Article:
Authors of section


Theerachai Apivatthakakul, Jong-Keon Oh

Executive Editor

Michael Baumgaertner

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Depression fractures of the femoral head


Depression fractures of the femoral head are classified by AO/OTA as 31C2.

This fracture type is subdivided:

  • 31C2.1 – Chondral lesion
  • 31C2.2 – Depression impaction fracture
  • 31C2.3 – Split depression fracture

They are usually associated with acetabular fractures and should be suspected in every patient with an acetabular fracture.

Depression fractures are also associated with anterior hip dislocation.

Combined with a depression fracture of the femoral head, there might also be an avulsed fragment.

Depression fracture of the femoral head

Further characteristics

These fractures result from high-energy trauma and are rare.

The injury to the femoral head is often not evident until visualization of the head at surgery. Because of the technical surgical difficulties in dealing with these fractures, they demand a surgeon with special expertise in pelvic and acetabular trauma.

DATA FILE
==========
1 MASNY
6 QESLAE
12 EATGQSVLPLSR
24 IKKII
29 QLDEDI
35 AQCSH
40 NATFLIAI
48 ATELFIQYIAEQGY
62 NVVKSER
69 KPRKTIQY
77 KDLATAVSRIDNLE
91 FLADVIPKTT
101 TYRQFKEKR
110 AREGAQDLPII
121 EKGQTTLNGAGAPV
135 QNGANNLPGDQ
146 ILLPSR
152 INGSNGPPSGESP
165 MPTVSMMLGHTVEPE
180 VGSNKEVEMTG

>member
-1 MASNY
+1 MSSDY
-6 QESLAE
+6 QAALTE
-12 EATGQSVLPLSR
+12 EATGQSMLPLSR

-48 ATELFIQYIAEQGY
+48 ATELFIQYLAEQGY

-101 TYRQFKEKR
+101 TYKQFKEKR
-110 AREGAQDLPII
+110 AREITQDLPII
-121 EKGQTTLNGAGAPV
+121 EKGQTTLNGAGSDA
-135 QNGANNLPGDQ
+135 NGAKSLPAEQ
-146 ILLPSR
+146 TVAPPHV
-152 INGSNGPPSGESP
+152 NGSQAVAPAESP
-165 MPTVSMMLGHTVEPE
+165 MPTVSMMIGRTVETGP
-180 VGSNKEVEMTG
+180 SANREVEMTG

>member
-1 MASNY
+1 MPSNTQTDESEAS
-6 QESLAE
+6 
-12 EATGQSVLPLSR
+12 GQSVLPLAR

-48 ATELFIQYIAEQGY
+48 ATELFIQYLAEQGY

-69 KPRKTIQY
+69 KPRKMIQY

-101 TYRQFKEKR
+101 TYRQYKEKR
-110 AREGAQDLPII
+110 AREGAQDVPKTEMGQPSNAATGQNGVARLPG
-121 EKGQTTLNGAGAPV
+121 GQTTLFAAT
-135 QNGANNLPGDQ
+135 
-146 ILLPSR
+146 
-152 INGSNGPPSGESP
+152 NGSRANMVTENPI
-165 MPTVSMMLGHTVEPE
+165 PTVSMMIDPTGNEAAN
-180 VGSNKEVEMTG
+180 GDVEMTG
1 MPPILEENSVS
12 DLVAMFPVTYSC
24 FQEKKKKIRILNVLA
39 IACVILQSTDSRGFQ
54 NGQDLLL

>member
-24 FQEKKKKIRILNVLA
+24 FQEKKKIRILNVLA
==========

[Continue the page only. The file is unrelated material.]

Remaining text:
Vascularization through ligamentum teres

The ligamentum teres arises from the transverse acetabular ligament and the posterior inferior portion of the acetabular fossa and attaches to the femoral head at the fovea capitis. Lesions of the ligamentum teres may be caused by dislocation or subluxation of the hip as well as acetabular fractures.

However, the blood supply through the ligamentum teres is minor (10–15% of the femoral head) and mostly to the non-weight-bearing area.

Vascularization of the femoral head through the circumflex artery and the ligamentum teres


A CT scan should be obtained to determine the morphology of the fractures.

An MRI may add additional information but is not sufficiently sensitive to diagnose articular cartilage lesions.

X-rays of a depression fracture of the femoral head
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